True to his words, the young producer and all-around musician drops a UK garage-influenced banger that pulses with unmistakable rainbow energy. The song throbs lightly in the darker corners of the club, while its production taps into exhilaration that feels freeing at best. It’s refreshing to hear a track that historicizes how much of dance music is shaped by queer culture, and whose motivation comes from a sincere place. It’s a fabulous track that’s worth a listen. 

Read: LONER on the “Catwalk” 

‘Tonguetied’ –  Grrl Cloud (PH)

We’ve certainly seen no shortage of bedroom pop musicians whose music are confined by the aesthetic impulses of home-recording limitations and D-I-Y leanings. But amidst the mainstreaming of a movement propelled by streaming algorithm and commercial potential, Filipina artist Tamia Reodica a.k.a. Grrl Cloud sees to it that her work speaks for itself first, and not the brand. 

On “Tonguetied,” Reodica writes a ballad with deep-felt sentiments that appear to be introverted in nature, but certainly sound confident in expressing straightforward, romantic lyrics about “how words get lost” when she’s with the person being pinned for. “Talk to me / don’t let the space grow any bigger,” Reodica sings over fluttering synths and minimal drums, radiating earnestness at the expense of dissolving away from her supposedly brazen confessional. There’s nothing that young love can cure at this point, and in Grrl Cloud’s narrative framing, its quiet intimacy is powerful enough not to fizzle. “Tonguetied” nurtures this memory with the necessary warmth to last for decades.  

‘Feeling Blue’ – Aaliya (SG)

Singapore-based indie label Kribo Records has been churning out obscure and underground releases with traditional, vintage, and ‘60s/’70s pop sensibilities. From Thai funk to psychedelic Malay folk, it aims to preserve an era in Southeast Asian music that has slowly been blurred and erased in public consciousness. 

Its latest release, “Feeling Blue” is a collaboration between indie songstress Aaliya and electronic producer The Kribo Brothers. Pivoting away from the collaged, retro polish that defines the aesthetic touchpoints of the record label, the dreamy pop tune glitters in its encrusted new form. Its heartfelt songwriting shines above the cut with tenderness that can’t be faked, while the production is handled gracefully to lend some authenticity to the track. While not necessarily game-changing by any stretch, it helps that “Feeling Blue” is trying to diversify Kribo Records by heading into a potential new direction that might do more good than harm.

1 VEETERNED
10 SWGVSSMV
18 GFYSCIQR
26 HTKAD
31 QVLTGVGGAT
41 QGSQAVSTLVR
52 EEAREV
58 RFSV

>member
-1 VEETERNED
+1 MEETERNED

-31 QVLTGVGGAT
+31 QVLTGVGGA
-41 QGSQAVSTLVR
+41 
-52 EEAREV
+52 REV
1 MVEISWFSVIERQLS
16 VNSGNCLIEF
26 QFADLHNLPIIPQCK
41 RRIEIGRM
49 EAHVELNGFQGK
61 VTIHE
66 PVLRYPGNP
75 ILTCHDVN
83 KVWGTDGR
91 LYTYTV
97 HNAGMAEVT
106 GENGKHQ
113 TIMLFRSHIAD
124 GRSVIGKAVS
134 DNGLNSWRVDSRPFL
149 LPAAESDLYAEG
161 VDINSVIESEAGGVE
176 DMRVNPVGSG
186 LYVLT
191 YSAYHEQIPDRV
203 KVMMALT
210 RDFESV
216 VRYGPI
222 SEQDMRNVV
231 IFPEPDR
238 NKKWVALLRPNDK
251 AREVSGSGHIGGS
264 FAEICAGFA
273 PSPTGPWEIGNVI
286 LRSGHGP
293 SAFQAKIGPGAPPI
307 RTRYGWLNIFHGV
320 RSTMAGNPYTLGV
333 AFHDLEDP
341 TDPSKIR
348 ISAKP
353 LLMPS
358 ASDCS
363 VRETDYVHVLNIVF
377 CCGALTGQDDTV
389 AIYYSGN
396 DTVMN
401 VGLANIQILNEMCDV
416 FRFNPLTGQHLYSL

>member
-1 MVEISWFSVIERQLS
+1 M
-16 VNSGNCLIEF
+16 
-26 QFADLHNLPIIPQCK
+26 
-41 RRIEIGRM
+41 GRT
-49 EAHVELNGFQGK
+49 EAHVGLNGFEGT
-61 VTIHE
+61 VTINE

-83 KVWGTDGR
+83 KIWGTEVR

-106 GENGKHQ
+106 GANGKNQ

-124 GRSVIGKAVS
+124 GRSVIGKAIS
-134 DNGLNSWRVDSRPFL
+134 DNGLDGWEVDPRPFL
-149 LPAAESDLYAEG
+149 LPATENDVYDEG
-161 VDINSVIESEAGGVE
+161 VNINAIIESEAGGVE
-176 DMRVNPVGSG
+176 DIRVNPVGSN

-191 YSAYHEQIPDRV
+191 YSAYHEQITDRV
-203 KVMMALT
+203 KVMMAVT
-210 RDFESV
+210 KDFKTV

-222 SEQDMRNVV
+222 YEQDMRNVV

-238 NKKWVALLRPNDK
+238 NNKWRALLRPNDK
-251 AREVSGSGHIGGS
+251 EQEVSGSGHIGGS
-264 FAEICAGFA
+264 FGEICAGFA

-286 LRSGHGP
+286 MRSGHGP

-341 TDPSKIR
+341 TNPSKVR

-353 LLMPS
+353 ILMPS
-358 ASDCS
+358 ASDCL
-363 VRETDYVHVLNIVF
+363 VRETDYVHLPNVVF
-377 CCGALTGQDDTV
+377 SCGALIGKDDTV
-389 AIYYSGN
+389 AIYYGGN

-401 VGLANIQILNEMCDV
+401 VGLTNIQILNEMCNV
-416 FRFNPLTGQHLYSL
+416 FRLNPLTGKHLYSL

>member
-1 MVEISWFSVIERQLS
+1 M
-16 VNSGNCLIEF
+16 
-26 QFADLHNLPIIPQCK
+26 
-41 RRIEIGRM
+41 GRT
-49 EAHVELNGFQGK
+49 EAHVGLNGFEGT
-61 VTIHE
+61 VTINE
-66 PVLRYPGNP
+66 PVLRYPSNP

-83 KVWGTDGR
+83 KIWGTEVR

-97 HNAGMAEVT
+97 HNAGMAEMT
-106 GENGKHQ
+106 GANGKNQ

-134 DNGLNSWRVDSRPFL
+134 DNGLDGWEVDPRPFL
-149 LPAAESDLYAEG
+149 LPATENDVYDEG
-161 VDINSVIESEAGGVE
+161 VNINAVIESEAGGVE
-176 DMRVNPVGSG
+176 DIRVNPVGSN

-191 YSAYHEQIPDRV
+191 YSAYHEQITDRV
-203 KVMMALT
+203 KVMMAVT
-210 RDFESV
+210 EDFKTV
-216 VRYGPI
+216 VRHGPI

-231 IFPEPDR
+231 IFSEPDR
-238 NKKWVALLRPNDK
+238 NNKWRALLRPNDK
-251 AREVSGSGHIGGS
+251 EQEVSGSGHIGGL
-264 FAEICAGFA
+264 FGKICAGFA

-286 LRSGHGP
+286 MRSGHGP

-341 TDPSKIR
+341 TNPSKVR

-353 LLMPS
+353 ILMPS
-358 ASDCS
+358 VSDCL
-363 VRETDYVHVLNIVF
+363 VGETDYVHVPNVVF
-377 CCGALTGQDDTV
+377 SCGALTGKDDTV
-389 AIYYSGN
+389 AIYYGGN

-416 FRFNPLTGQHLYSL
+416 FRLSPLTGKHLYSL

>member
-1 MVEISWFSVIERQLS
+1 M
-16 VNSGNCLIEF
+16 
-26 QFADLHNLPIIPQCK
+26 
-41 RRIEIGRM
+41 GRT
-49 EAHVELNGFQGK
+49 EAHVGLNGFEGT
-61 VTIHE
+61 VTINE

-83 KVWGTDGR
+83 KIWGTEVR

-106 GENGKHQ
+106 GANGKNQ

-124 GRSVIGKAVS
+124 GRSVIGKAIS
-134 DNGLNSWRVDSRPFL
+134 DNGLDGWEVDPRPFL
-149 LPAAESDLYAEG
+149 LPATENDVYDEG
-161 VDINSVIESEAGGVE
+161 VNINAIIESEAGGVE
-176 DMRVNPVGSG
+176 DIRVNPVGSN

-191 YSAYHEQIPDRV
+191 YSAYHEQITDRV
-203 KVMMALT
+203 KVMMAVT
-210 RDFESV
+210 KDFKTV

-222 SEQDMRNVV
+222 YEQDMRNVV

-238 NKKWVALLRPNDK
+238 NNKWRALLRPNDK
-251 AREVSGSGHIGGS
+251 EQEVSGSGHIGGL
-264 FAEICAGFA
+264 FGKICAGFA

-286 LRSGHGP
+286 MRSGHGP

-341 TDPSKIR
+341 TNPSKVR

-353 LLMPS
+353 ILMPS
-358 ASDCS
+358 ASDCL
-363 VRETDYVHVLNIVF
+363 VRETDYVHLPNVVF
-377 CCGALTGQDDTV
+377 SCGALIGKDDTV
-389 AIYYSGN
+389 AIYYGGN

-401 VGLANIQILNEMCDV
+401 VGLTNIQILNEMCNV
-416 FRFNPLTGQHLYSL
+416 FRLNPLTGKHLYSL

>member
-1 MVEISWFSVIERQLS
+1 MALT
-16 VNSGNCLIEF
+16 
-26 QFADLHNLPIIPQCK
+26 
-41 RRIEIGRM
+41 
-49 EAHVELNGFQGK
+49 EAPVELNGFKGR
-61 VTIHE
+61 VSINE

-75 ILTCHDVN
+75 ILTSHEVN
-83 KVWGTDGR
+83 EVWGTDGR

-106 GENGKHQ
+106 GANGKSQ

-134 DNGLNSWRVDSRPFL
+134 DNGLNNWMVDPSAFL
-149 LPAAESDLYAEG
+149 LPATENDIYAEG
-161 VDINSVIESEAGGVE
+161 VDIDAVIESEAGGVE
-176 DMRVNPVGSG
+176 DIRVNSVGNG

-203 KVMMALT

‘Sound of the Rain’ – DUARA (ID)

There’s something about DUARA’s “Sound of the Rain” that forges an unlikely connection between Indonesian folk music and The Cocteau Twins’s the otherworldly expanse. Sure, it simulates the mood of after-hours melancholia with ethereal atmospherics, but the track never resorts to performative indulgences for the sake of drama. Instead, it welcomes light and love even as revelations of painful memories abound.

And can we just take a moment of silence to praise Renita Maradina’s lush but wraithlike vocals? It’s probably one of the most distinct singing styles in the realm of dream pop and indie music, one that sounds indecipherable at times, but evokes emotional fragility in a way that words can’t even pin down. Her voice is a lovely instrument that flows gently into the band’s distinct ethereal production.  


‘Fly’ – Lazysofia (ID)

Noise-pop duo Lazysofia has recently released their full-length debut album, When You’re Mad, via Tarsier Records—a sub label from Indonesia’s Anoa Records. The underrated record contains the standout track “Fly,” whose layers of distorted noise, honeyed guitar screeches, and drifting melodies capture the band’s lackadaisical charm.        

‘Spin’ – The Apop (KR)

Drawing the lines between Midwest emo and power pop, The Apop’s “Spin” hiccups its way through an earworm of a chorus that perfectly encapsulates the vibe of a coming-of-age flick. There’s no way to escape its anthemic youthfulness. The chords progress into inanely upbeat and empowering overdrive, while setting the stage for communal sing-along, which somehow works especially at a time when almost everyone is either yearning for nostalgia and a gut-wrenching musical experience. Songs in the service of feelings are worth a spin; this track included.